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* But for what specific purposes it parental power and authority to be ex* erted? Not to take away the lives of children. Not to deprive them of their limbs. Not to restrain the operations of conscience. No: but to keep, them from sin. Elj had a power; but his sons made themselves vile, and he restrained them not.. Joshua had a power in his family, and exerted it with propriety: "As for me, and my house, we will serve the Lord." Take Abraham for an example also. "I know him," said God, "that he will command his children, and his household after him, and they shall keep the way of the Lord." . ■

That the preacher's second proposition, as he explains it, is fully consistent with the fact of human depravity, appears to as unquestionable; and the source of the mischief we conceive to be, very frequently, the abuse of another fundamental truth—the necessity of divine influence. With this doctrine, however, the sacred scriptures enforce the duty and utility of employing means; what God hath joined, let no man put asunder. But we must refer the reader to Mr. Tyerman.

The second sermon is derived from the well knoVvn apophthegm,- 1 Cor. xv. 33. Mr. T. considers what may be called good manners, as that which will endure the test of public opinion, and the scrutiny of the Omniscient Judge; he then largely illustrates the truth affirmed, and cautions the young against the delusions which they are apt to indulge, respecting this practical maxim. Every young man, especially, should read this sermon. We are sorry that we can only insert one of the cautions, as a specimen of the style, which, though not immaculate, is manly, and*perspicuous,

'You hope that the evils arising from bad company are not so dreadful as we would have you to believe.—Be not deceived; it will certainly tend. to the corruption of your manners. And is it not truly awful to have your manners corrupted? In this is comprehended a loss of all good principles, a relinquishment of all religious profession, and a dereliction of ail genuine; morality. But without principle, religion, and morality—what are ye? but monsters in human shape; a mass of misery. Without these, where sire ye? in the depths of disgrace; under the curse of a just God; on the „ brink of perditien; almost within the reach of the worm which dieth not, and the. fire that is never quenched. Without these, how are ye? brands prepared for the everlasting burnings; as wretched as ye can be out of hell; without God, and without hope in the world! Yet do ye say there; is no'danger? In evil society ye are taught, that your precious souls art of little moment; that sin is a trifling thing; that religion is a most frightful object; that the word of GoJ is a mere imposition; that Jesus Christ, the only Saviour, is unworthy your love or esteem; that God either is not, or if he exist, that he is altogether such an one as yourself; that heaven is a fiction; that hell is a dream; that with time all you are shall expire; and that eternity, and a day of judgment are only found in the creeds and imaginations of idiots and fanatics? yet do ye say there is no danger? when your bodies, your souls, your happiness, your reputation are all at stake ?. "Be not deceived; God is not mocked; whatsoever a man soweth, that shall he also reap; he that soweth to the flesh, shall of the flesh reap corruption; and he that soweth to the Spirit, shall of the Spirit reap life everlasting."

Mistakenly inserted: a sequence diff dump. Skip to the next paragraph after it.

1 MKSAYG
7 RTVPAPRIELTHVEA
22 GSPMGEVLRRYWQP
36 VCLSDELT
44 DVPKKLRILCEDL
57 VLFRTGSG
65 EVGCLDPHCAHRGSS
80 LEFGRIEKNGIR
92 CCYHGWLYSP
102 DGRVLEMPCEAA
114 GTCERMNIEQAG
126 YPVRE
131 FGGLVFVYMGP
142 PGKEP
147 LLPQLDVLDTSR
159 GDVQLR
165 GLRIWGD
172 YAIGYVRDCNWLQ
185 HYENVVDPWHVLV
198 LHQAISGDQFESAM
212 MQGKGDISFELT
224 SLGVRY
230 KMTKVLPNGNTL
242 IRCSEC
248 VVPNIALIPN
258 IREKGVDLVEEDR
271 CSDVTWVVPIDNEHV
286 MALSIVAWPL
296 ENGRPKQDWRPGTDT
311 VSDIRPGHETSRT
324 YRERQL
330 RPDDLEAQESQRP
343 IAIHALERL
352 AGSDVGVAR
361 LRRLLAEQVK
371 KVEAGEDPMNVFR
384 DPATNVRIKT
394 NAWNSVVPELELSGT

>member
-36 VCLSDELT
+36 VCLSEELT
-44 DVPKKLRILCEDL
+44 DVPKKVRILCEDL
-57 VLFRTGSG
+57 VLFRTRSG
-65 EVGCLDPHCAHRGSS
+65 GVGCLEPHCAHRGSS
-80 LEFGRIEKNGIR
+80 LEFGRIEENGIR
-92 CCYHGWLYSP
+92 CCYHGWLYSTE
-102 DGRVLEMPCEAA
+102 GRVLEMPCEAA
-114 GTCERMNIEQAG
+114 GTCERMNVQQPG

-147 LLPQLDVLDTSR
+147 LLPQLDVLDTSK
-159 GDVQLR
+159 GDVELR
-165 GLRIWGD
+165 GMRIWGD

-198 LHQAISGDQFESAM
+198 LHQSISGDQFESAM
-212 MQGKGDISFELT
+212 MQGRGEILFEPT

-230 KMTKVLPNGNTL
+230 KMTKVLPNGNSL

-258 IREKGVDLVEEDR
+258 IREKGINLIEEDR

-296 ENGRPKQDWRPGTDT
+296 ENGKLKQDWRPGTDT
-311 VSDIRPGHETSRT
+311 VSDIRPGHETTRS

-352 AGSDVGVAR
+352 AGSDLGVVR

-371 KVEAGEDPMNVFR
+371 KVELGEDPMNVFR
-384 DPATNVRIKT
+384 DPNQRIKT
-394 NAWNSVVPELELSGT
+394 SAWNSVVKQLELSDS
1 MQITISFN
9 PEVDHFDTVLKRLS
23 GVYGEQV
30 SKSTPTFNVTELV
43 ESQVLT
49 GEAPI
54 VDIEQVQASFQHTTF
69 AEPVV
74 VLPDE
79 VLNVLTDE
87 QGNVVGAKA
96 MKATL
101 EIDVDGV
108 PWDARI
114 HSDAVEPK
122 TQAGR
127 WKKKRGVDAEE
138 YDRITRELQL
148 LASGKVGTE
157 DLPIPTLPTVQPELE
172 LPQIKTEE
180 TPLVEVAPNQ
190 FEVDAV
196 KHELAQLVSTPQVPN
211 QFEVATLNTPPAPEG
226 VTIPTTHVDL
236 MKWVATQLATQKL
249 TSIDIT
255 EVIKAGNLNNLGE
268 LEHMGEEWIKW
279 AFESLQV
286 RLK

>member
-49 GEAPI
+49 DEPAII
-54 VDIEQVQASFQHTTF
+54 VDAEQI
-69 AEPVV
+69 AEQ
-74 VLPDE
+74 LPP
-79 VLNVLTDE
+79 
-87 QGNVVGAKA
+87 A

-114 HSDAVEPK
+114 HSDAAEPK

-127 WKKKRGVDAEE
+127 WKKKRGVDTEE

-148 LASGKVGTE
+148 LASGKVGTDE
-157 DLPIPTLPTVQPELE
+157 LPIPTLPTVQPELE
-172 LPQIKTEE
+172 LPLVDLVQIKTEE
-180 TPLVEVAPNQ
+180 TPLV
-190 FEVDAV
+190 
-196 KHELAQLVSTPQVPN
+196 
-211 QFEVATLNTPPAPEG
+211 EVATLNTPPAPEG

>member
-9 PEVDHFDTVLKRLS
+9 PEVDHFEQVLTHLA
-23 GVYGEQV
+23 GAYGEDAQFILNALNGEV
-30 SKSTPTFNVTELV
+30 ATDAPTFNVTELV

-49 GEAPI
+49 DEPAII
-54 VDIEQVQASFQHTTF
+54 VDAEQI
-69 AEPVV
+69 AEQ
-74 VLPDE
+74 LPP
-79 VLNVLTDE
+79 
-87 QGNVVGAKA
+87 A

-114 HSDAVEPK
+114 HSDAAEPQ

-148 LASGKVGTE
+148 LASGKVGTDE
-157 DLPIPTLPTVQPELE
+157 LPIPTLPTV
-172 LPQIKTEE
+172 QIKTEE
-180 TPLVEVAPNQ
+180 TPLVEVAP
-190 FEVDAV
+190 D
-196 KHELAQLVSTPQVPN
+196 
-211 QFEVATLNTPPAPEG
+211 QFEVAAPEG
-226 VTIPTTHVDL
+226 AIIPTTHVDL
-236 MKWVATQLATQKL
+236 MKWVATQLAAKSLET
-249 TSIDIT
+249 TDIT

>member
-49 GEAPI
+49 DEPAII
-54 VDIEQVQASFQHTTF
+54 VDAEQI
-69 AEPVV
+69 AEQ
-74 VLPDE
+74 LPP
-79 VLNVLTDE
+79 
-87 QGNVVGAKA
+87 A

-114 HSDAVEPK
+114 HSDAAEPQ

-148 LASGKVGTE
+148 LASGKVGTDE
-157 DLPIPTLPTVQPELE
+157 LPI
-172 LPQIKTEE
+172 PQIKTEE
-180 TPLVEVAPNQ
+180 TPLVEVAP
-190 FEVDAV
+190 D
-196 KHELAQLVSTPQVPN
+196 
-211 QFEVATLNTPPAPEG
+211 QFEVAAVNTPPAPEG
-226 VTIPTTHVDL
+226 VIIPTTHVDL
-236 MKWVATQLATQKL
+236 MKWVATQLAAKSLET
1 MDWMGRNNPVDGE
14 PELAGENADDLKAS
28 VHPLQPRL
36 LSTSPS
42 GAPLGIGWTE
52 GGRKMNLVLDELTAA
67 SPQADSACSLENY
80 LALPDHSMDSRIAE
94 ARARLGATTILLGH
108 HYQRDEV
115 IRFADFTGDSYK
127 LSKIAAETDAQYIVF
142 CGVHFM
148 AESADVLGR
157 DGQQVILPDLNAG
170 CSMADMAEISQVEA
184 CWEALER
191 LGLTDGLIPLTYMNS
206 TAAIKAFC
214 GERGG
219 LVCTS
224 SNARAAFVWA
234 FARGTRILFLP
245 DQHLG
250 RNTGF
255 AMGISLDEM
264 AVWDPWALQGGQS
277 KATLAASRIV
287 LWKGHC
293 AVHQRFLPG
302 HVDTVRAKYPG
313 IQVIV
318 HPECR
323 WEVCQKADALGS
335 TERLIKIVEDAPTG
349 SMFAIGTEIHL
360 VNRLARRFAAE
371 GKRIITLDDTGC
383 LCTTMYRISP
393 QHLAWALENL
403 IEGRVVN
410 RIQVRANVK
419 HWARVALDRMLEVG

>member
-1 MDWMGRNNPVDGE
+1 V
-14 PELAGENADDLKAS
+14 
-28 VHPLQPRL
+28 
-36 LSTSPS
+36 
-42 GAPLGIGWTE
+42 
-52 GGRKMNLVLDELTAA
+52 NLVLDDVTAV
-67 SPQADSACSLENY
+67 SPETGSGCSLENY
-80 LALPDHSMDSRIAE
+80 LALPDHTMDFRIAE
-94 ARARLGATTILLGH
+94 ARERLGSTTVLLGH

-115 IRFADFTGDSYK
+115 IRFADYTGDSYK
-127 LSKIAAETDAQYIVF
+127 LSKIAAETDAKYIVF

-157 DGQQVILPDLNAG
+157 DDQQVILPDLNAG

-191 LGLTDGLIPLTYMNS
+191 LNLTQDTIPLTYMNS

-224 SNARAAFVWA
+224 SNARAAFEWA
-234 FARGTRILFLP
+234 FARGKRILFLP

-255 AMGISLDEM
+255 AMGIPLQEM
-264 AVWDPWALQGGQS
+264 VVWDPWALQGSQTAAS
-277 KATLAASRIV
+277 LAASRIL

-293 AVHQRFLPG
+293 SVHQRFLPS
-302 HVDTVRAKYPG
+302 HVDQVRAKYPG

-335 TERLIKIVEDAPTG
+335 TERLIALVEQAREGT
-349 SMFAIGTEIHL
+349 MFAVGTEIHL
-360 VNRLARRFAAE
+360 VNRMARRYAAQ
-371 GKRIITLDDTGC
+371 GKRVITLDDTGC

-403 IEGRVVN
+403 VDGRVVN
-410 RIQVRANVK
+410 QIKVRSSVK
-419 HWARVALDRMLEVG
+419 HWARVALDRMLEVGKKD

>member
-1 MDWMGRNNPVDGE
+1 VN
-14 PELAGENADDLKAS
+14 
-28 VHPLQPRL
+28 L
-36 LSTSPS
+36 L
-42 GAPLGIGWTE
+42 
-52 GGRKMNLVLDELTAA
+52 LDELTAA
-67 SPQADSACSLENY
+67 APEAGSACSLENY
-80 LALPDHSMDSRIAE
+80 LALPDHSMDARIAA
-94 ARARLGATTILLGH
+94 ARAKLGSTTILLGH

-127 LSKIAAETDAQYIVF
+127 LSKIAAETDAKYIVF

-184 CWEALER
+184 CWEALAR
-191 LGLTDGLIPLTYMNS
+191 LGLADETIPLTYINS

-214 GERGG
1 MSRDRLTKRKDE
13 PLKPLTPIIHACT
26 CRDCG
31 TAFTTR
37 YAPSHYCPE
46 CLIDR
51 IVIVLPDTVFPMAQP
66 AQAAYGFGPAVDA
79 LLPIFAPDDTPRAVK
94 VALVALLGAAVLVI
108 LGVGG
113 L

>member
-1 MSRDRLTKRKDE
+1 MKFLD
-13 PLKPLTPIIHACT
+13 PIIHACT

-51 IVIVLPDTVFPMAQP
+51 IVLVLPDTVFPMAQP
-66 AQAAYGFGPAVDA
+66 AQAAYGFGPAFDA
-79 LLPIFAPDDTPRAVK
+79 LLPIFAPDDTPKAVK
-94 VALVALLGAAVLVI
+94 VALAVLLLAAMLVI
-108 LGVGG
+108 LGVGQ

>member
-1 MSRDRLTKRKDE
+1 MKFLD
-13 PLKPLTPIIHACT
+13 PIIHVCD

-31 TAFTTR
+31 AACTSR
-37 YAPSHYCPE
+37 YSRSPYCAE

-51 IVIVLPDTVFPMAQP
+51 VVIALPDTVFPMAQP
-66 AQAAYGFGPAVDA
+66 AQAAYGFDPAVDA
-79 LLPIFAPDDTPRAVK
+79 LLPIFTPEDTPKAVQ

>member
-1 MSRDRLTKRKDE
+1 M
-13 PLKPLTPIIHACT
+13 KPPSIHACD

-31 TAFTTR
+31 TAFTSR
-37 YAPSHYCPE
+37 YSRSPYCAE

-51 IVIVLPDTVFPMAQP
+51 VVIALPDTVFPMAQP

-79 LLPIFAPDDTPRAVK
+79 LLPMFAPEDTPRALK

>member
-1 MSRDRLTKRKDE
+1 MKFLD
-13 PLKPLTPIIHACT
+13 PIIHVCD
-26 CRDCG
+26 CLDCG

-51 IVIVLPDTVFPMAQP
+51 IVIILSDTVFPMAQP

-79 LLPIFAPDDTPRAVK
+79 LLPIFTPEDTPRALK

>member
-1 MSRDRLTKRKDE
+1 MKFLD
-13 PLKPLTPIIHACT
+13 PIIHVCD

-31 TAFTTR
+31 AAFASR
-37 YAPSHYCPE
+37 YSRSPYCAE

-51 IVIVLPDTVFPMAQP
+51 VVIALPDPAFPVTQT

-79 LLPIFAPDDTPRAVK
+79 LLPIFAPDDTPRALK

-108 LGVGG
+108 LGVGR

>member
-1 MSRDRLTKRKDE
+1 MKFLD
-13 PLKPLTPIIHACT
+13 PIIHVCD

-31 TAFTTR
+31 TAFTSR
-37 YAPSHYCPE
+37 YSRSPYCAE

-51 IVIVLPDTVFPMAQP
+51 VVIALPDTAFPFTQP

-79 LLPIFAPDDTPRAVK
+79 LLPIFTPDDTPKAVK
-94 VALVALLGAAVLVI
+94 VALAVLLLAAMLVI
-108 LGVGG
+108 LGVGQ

We are sorry to learn from Mr. T. that the increasing corruption of manners in the island where he resides, rendered

the. earnestness of his exhortations particularly applicable.

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Art. XIX. Real Religion, the sure Foundation of Personal Dignity and National Glory. A Sermon Preached at Broad Street Chapel, LynD, Feb. 25,1807; being the Day appointed for a General Fast. By Isaac Allen, pp.21. Price Is. riaynes. 1807.

ATR. Allen's short, but serious, sermon is founded on Prov. xiv. 34. Righteousness exalleth a nation: but sin is a reproach to any people. He explains the manner in which sin degrades, and in which religion dignifies, and the means by which one may be escaped and the other possessed.-^Instead of entering into a larger abstract of his discourse, we select a paragraph from it.

'The true dignity of an individual and a nation is effected by the doctrines of Christianity. The preaching of the gospel in its pure and unadulterated form, has been productive of the most salutary change in the manners and habits of mankind; by it, those who were once the most ignorant ot God and divine things, have been made wise unto salvation. The most hardened have been brought to feel compunction of spirit ; the most obstinate and incorrigible, Ii2ve been reclaimed to a sense of duty; ;the most ferocious and turbulent have, by its meliorating influences, been rendered mild and gende as the dove; the mo6t wretched and miserable have been blest with angelic happiness. Thus the w*rd of God has been like a hammer, breaking the rock in pieces; like a refreshing stream, making glad the rity of God.'